And to answer your question: do we need Bollgard-II technology? See, cotton is affected by three kinds of bollworms. One of them, pink bollworm, has now become resistant to the technology. But that can be easily controlled, provided the farmers take some precautionary measures and spray one-two rounds of pesticides. States such as Gujarat have done it, and farmers are happy. Many other States are also taking control measures.

But once the other two bollworms develop resistance, they cannot be easily controlled. But the Bollgard-II technology still controls these two bollworms. In my view, for another 3-5 years, this technology will be sustainable for the other two bollworms, one of which is American bollworm. The two worms do a lot of damage and require 15-20 rounds of spraying, even after which it can be hard to control.

Do we have the technology to domestically produce GM cotton? Or do we have to continue sourcing from Monsanto?

Currently, it is available only with Monsanto. But there are a few companies in India that are making an attempt. But it will take at least 3-5 years for them to come out with the technology. So till such a time, we should either get the seeds from outside or try to live without the new technologies.

Are there more global players in GM cotton, whom India can look at?

There are some other companies, too, but Monsanto is the dominant player.

Does the farmer have to buy new Bt cotton seeds every year? Can’t she reuse?

Different countries adopt different IP models. In the US and Brazil, the developer of a seed variety can only produce and sell it. They don’t allow the farmers to save and use it. In our case, we give the farmer the freedom to reuse the seed. But the only problem is that we have adopted hybrid varieties of cotton, which cannot be reused. If farmers reuse them, they may not get the same yield — it is not because of the technology, but because we use hybrid varieties. Hybrids are a cross between two genetically different seeds, and the next generation will have a higher yield than their parents.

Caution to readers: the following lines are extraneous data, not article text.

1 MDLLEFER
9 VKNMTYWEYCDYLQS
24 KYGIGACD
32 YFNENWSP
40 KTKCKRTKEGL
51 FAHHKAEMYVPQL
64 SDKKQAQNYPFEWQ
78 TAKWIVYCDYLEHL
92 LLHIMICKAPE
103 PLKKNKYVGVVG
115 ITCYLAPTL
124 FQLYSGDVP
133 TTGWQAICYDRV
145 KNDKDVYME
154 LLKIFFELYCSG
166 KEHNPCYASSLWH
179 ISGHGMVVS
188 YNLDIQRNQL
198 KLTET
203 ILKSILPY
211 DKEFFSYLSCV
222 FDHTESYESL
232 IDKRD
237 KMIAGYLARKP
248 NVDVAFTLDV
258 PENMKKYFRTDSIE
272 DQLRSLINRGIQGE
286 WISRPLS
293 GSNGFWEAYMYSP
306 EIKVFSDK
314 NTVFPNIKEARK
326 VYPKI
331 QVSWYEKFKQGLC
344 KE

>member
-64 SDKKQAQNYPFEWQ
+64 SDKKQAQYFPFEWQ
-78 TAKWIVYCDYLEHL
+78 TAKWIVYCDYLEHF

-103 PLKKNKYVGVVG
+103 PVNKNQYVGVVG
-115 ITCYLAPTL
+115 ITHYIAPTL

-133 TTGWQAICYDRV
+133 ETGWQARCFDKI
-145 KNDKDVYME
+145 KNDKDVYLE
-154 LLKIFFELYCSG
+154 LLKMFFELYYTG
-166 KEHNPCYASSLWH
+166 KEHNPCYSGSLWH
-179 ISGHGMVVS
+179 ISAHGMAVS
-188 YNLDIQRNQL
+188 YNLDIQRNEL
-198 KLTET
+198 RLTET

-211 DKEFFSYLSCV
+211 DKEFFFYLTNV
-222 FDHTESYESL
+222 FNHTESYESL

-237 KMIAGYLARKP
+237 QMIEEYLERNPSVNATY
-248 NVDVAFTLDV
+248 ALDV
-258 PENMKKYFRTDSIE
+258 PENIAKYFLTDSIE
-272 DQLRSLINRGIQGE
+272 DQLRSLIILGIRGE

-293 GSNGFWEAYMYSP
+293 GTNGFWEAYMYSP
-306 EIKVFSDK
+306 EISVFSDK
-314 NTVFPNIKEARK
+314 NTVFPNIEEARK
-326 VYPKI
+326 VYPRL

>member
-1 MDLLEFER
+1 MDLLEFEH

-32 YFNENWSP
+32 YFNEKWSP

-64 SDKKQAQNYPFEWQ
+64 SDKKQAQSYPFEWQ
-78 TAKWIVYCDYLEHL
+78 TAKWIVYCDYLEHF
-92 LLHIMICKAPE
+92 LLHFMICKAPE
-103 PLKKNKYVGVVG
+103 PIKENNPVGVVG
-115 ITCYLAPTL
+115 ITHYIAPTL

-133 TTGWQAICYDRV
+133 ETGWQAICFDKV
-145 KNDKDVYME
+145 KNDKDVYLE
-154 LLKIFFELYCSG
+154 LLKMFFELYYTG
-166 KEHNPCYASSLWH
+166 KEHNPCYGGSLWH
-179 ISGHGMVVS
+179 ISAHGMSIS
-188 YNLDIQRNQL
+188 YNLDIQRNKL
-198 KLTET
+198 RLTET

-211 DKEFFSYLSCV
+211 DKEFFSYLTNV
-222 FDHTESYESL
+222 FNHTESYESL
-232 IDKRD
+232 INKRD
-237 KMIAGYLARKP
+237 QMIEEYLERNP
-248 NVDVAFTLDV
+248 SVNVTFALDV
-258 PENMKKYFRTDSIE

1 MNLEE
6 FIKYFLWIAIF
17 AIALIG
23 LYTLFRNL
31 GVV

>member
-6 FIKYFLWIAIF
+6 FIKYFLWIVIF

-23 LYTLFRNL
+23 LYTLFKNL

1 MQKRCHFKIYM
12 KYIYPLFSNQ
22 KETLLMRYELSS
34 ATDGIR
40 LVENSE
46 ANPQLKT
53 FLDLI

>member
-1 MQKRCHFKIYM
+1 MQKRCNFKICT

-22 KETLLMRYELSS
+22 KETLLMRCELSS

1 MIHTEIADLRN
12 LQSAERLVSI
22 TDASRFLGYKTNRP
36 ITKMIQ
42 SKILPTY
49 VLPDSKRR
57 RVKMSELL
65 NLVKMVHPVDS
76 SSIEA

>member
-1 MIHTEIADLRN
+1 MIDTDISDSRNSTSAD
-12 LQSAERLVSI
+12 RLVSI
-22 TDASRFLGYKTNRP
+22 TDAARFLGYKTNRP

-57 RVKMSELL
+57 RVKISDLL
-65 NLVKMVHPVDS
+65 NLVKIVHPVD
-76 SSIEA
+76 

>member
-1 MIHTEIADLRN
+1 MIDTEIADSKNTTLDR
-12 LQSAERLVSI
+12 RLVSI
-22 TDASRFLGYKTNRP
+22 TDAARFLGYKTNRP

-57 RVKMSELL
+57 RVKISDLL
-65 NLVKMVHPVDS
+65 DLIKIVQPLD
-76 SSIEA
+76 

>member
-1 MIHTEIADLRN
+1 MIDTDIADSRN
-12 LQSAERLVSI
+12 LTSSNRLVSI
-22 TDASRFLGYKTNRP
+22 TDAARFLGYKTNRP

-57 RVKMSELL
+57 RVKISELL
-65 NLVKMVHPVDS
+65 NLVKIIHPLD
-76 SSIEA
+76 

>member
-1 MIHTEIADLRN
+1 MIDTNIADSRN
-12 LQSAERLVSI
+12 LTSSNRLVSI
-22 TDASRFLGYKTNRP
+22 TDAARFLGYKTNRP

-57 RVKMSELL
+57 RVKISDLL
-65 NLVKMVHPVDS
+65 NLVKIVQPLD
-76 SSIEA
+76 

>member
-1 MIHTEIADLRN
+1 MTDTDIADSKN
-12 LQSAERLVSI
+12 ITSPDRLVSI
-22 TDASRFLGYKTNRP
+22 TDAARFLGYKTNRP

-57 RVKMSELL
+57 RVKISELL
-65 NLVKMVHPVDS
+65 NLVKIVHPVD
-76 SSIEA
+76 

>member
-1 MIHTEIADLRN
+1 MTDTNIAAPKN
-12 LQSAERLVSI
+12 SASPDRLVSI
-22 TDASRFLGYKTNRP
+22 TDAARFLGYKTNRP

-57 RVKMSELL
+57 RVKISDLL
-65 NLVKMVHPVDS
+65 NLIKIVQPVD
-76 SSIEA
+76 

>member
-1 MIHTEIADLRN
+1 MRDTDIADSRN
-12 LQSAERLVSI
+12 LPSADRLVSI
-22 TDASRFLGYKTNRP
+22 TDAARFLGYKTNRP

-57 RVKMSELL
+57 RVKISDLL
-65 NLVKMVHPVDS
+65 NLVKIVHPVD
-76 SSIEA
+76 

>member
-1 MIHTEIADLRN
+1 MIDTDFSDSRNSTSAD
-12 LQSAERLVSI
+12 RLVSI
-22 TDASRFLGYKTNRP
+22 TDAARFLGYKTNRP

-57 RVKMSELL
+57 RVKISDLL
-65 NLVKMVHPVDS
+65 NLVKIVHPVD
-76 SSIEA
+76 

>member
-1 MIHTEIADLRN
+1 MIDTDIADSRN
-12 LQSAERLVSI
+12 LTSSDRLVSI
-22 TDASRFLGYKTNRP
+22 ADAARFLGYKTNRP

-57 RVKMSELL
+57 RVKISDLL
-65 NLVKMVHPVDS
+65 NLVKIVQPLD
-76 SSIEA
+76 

So seed companies source Bt cotton from Monsanto and make it into a hybrid variety, am I right?

We source only the technology from Monsanto. All the varieties and hybrids are developed by Indian companies.

There is a mis-understanding that farmers use Monsanto seeds; it is not so. Monsanto has inserted the (Bt) technology into the seed’s DNA. We transfer it to our varieties through crossing.

There was a scare that Monsanto may withdraw from India. If such a situation emerges, does India have a plan B?

No research company will work in a country where patents are not respected. If that situation comes, they will not bring any new technology. Whatever technology Monsanto has already given, is already saturated in the country with 95 per cent of the area under Bollgard-II. It can’t withdraw that; the seeds are developed by Indian companies. We will keep producing and selling them. We source it only once from Monsanto. But because it spends so much money and has the rights, we keep paying for the technology.